In recent weeks, especially before the postponement of a July 11 trial date for the imprisoned leaders in Iran, Dobbs and others had quietly courted media attention here. They also have hosted support meetings at the large Bahai Center on Rodeo Drive near Culver City for relatives of the imprisoned Iranians.

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Dobbs said that the Bahai faith is a religion of peace, and that its followers are required to support the government wherever they live. He said Bahais in Iran don’t want to meddle in the country’s politics, they just want their rights.

The roots of the Bahai faith stretch to 19th century Persia. It was there that a man who called himself the Bab, which comes from the Arabic term for “the gate,” said he was a divine messenger. He said his mission was to prepare the way for the coming of a greater messenger, according to Bahai teachings.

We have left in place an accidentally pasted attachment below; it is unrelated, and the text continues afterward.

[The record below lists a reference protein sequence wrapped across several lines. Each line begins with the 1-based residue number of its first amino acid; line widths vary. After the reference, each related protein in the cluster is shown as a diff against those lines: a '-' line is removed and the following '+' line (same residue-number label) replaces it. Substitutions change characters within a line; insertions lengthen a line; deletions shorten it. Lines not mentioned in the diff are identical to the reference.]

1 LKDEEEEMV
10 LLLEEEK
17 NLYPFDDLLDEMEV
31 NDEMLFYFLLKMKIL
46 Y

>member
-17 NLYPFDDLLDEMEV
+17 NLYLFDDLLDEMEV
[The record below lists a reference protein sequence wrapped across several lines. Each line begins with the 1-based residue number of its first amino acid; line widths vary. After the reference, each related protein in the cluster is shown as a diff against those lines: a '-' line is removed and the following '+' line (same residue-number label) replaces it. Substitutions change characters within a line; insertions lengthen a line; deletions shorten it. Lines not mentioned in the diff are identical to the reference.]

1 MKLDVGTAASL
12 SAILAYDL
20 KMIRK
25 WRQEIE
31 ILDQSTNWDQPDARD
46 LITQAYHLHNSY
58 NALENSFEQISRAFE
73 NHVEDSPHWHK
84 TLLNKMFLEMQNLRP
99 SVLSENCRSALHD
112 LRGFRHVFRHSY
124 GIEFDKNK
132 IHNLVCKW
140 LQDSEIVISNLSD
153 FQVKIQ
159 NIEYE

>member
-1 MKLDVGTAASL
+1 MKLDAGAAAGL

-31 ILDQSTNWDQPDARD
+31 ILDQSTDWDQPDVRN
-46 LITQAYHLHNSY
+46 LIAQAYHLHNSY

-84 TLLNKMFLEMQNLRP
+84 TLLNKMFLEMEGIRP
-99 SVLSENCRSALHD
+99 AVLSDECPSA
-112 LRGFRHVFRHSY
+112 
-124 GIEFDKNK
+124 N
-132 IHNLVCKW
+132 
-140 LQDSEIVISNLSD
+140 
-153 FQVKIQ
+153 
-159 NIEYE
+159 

In the 1850s, a Tehran man who became known as Baha’ullah, which comes from the Arabic term for “the glory of God,” claimed to be such a messenger, sent to unify history’s great religions and bring the world peace. Baha’ullah said that he and other founders of the world’s religions, among them Moses, Buddha, Christ and Muhammad, were all messengers of the same God.

Baha’ullah’s message, which he wrote in a number of key works known as the Tablets, not only won him a following but also the label of an Islamic heretic. He was exiled to Baghdad, to Constantinople (now Istanbul) and finally to Acre, in what is now Israel, where he died in prison in 1892.